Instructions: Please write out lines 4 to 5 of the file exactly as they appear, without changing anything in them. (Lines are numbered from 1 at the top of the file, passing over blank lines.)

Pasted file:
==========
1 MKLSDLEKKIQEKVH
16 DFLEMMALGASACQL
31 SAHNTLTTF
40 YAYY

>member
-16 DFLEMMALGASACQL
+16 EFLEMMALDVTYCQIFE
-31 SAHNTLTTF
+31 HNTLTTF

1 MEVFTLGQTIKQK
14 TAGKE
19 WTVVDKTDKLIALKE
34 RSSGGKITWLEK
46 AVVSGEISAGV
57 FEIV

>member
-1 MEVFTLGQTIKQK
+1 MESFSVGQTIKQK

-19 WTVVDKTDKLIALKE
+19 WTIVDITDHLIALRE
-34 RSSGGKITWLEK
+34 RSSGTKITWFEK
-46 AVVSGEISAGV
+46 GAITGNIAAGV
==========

40 YAYY

>member